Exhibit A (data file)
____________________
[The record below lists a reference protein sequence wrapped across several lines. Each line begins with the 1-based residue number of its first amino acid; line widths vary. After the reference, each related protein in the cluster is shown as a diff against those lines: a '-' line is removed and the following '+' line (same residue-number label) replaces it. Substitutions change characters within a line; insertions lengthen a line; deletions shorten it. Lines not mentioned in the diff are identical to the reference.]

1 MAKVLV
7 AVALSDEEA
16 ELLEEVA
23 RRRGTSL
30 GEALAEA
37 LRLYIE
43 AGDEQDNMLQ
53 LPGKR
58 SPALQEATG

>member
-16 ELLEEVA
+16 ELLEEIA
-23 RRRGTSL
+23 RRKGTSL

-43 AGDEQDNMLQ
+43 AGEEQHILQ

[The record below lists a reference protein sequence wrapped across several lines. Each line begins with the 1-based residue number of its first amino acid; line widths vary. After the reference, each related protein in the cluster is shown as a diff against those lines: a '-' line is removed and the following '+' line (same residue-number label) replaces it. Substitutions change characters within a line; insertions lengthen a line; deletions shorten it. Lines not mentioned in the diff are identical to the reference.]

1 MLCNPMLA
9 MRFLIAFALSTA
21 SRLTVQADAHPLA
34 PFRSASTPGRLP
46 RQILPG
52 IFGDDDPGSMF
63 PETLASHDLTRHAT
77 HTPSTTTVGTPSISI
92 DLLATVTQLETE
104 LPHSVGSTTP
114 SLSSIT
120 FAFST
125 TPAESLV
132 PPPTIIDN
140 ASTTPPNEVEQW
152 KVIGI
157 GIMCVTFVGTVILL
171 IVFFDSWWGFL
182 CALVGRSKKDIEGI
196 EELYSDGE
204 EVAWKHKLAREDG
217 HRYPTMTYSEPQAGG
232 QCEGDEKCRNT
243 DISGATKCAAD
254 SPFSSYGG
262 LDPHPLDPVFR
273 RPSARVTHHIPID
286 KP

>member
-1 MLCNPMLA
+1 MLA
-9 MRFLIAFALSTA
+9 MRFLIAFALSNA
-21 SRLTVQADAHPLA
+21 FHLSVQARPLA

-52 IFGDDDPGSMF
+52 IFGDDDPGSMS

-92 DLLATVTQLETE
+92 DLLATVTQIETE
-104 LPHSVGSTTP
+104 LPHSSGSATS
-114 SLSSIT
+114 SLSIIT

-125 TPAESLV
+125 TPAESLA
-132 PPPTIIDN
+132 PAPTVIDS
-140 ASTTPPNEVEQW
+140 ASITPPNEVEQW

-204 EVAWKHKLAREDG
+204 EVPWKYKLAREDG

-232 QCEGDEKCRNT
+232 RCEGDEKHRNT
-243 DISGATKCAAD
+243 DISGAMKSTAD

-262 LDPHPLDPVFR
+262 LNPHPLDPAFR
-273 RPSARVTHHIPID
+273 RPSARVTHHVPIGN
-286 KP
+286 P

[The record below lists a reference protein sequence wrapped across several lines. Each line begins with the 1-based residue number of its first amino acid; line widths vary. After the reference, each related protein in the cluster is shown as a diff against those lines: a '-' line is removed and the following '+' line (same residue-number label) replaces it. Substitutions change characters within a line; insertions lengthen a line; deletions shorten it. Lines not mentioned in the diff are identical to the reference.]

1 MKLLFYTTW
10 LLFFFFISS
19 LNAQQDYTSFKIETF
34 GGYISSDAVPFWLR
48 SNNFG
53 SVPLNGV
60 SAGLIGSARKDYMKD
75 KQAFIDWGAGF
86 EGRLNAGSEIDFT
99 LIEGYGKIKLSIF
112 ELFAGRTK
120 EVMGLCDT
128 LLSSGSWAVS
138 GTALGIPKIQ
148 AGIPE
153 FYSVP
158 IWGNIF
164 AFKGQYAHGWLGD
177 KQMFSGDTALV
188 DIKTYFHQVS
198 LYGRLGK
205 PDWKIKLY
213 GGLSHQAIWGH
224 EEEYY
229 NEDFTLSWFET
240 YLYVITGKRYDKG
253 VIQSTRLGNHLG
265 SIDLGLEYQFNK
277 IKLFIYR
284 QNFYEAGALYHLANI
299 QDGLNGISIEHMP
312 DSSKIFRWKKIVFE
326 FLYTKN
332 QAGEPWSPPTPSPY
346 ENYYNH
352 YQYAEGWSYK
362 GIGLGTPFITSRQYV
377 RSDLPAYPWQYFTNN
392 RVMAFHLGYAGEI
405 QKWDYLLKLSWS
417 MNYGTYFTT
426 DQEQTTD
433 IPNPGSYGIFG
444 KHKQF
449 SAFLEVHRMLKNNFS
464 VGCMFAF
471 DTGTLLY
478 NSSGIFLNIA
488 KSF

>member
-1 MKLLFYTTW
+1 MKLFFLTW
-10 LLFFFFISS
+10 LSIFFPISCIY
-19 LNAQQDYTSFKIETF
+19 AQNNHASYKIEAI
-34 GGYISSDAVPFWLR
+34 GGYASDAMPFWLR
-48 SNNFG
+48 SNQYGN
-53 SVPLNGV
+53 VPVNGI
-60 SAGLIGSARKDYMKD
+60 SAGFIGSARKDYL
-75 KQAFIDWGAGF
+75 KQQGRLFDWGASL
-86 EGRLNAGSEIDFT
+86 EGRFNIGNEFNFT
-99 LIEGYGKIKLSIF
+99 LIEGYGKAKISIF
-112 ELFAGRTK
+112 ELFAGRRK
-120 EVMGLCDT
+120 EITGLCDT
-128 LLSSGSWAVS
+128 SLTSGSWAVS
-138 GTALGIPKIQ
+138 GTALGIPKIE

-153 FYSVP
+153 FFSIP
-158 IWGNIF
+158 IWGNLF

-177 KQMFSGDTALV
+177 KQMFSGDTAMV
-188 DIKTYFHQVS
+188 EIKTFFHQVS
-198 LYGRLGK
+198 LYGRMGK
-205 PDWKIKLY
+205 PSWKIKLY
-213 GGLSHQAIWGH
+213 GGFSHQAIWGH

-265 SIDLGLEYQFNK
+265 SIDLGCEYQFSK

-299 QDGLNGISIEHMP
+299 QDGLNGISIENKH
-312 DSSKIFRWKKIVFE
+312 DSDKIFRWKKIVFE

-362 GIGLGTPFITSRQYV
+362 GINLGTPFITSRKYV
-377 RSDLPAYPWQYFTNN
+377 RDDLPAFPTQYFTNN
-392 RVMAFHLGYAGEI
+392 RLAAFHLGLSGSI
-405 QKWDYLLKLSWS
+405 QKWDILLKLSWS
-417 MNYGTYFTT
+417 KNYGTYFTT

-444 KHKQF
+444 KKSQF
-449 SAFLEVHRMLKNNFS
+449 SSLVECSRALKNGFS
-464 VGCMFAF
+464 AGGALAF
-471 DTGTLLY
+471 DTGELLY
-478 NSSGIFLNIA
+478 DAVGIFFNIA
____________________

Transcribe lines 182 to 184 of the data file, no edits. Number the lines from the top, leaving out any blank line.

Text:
+377 RDDLPAFPTQYFTNN
-392 RVMAFHLGYAGEI
+392 RLAAFHLGLSGSI